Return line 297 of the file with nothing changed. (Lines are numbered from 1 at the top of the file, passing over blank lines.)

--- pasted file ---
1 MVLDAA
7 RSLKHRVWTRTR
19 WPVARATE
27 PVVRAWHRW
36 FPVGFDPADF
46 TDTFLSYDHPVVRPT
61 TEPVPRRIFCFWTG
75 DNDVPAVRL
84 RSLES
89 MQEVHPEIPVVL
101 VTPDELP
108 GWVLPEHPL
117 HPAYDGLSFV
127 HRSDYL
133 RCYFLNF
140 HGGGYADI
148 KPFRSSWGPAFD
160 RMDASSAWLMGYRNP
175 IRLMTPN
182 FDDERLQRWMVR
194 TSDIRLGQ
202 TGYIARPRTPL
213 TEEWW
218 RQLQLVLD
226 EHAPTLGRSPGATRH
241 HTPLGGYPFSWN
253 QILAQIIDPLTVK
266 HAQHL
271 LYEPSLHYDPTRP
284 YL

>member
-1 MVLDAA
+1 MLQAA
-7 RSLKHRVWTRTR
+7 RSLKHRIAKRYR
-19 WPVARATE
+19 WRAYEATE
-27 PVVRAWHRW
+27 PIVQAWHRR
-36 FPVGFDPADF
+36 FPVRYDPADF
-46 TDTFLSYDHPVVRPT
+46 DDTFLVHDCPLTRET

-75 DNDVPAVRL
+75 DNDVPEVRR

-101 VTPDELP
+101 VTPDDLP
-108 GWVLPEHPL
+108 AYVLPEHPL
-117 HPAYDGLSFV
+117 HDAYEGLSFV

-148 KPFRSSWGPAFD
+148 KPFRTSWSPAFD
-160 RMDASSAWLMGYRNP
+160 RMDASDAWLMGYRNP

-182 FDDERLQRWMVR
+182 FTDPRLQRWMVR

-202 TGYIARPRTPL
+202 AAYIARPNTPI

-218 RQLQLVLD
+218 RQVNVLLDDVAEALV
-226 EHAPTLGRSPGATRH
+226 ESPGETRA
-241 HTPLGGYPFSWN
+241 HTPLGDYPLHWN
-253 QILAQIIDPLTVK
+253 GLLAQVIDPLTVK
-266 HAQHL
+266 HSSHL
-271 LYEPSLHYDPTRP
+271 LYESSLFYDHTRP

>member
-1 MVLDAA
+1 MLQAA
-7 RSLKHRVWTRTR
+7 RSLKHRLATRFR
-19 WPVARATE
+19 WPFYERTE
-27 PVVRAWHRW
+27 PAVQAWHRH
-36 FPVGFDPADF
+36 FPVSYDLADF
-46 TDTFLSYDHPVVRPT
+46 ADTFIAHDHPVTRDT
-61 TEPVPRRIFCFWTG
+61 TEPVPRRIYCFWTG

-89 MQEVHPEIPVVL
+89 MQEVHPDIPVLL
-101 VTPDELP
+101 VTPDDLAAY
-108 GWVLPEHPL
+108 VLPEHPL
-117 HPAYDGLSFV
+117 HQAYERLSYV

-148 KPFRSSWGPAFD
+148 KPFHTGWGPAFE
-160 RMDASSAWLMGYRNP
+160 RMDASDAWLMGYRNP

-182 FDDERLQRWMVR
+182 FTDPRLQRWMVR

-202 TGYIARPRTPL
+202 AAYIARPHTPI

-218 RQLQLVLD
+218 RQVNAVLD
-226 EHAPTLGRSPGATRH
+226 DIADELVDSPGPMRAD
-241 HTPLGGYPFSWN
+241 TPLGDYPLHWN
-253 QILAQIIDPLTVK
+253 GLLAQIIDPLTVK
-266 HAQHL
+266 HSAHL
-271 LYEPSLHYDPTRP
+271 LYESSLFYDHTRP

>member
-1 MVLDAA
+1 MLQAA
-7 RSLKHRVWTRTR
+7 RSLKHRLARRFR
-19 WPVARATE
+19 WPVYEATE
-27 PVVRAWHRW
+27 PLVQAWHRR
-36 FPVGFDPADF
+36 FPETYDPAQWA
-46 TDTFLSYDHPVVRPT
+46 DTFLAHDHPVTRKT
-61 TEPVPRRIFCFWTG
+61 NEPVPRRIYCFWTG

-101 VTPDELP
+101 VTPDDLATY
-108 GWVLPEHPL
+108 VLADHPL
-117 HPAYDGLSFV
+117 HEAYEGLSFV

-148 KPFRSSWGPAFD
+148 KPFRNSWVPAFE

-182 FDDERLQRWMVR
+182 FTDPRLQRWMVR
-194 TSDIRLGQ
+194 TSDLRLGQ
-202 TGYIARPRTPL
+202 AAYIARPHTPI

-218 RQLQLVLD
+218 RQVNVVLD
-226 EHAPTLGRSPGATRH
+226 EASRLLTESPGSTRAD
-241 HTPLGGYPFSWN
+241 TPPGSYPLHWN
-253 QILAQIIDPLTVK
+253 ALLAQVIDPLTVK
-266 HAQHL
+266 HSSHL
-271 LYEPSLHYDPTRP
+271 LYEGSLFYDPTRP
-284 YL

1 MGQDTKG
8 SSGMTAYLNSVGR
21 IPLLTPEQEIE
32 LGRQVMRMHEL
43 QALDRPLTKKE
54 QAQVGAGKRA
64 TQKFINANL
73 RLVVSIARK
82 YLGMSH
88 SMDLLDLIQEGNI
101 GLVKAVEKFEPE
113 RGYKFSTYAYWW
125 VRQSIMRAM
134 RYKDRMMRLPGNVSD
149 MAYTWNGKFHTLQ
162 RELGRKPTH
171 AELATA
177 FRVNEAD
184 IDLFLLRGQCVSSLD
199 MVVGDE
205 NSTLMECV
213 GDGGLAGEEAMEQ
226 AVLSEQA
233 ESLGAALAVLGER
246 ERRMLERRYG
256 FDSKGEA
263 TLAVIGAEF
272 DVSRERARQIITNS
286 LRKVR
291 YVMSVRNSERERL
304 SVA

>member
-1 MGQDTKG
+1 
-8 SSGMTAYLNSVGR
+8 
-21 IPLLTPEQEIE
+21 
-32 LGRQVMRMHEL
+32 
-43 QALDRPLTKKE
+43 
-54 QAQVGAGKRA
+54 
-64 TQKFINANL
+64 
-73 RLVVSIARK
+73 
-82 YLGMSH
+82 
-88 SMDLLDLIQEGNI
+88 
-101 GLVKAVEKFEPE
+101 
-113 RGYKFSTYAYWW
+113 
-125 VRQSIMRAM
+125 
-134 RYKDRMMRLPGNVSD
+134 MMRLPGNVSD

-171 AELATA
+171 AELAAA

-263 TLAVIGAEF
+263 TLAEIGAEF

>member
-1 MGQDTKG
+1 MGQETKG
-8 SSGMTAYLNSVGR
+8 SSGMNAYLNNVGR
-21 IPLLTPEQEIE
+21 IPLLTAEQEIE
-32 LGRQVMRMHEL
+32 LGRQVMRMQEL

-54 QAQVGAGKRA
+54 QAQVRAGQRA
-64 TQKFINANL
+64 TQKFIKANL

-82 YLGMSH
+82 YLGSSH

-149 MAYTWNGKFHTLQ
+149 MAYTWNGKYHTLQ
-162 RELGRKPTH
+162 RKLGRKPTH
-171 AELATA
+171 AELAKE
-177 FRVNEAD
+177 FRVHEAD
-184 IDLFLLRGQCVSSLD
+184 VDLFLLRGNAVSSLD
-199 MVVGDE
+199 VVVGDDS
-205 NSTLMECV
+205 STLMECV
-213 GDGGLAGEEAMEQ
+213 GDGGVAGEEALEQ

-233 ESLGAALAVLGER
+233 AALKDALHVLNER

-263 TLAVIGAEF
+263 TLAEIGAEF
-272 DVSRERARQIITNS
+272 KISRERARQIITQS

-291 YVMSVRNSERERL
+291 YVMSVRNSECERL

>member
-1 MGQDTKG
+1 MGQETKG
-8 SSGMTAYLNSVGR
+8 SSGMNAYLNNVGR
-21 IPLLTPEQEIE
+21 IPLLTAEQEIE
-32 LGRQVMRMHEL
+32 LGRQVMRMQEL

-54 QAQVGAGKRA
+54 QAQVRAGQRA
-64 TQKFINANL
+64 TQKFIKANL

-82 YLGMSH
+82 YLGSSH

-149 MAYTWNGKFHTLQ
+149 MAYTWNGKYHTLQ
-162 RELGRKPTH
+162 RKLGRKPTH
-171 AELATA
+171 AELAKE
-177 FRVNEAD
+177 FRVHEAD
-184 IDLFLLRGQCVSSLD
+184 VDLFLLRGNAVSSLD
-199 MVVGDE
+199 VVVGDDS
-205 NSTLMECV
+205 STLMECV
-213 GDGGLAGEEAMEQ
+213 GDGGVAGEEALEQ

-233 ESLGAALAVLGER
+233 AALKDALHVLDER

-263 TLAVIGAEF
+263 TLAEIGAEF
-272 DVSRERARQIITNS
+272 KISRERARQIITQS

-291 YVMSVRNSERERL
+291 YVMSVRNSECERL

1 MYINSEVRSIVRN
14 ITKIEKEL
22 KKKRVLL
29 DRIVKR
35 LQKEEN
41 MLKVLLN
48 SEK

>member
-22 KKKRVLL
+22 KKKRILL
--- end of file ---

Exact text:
-291 YVMSVRNSERERL